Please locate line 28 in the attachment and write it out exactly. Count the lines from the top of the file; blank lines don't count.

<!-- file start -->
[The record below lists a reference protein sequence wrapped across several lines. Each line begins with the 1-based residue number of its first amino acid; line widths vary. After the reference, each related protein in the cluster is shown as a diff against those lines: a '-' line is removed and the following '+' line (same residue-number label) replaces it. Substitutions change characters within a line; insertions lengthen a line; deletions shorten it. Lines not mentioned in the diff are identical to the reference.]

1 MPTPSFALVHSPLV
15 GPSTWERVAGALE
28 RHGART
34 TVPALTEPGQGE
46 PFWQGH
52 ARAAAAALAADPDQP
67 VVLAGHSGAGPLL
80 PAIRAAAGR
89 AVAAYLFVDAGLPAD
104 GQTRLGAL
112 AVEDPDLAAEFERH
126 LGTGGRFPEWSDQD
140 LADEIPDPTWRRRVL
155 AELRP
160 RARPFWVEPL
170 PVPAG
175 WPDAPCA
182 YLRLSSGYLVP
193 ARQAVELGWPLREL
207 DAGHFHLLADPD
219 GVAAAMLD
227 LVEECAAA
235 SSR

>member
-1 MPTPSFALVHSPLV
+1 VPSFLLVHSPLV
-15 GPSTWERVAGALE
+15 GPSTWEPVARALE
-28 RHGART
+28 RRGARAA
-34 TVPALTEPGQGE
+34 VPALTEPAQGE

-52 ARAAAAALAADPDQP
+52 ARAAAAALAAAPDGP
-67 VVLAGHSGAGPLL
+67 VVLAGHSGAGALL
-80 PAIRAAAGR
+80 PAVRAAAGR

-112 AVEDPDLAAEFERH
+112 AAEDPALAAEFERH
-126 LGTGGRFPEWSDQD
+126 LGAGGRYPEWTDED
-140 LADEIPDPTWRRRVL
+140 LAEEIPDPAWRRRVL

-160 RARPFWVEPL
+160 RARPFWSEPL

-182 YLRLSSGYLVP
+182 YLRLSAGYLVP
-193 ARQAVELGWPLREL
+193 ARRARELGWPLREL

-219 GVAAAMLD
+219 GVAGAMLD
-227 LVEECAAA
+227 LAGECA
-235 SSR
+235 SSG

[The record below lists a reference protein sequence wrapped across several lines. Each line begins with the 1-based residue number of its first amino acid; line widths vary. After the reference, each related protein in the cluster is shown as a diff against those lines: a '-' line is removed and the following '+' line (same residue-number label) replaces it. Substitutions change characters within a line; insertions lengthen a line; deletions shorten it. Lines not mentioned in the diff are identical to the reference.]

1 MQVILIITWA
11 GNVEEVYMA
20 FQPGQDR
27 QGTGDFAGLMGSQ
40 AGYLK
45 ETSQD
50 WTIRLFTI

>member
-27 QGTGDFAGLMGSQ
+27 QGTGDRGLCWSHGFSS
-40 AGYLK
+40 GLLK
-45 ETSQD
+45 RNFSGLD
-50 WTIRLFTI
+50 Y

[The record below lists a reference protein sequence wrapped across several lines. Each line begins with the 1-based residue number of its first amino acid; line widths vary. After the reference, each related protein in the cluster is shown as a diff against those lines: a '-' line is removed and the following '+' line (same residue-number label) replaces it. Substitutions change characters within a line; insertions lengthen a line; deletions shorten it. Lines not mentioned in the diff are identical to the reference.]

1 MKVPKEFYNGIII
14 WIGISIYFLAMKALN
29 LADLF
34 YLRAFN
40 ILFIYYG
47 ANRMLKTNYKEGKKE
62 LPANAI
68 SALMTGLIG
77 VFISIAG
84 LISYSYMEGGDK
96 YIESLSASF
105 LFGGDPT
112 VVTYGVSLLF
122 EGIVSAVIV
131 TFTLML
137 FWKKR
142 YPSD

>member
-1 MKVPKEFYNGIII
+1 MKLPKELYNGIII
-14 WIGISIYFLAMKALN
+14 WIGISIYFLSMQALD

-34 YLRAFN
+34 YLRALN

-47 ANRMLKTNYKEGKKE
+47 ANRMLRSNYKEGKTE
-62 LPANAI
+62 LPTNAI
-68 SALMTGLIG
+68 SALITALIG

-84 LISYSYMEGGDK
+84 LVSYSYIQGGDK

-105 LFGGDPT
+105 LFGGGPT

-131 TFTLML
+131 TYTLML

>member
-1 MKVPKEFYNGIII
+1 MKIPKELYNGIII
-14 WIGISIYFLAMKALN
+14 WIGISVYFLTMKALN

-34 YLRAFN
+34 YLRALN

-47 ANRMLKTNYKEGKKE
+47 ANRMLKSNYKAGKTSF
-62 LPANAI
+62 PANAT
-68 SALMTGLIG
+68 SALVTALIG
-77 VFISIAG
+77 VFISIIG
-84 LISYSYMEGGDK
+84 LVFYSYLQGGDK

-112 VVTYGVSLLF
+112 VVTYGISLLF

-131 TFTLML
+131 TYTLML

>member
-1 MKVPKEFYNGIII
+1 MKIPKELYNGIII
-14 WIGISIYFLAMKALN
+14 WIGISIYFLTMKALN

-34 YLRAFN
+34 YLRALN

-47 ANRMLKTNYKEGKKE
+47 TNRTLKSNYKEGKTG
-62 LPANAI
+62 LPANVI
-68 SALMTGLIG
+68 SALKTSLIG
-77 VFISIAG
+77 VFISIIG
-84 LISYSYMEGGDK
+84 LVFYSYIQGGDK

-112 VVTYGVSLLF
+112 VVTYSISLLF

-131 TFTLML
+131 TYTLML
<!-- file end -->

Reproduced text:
-15 GPSTWERVAGALE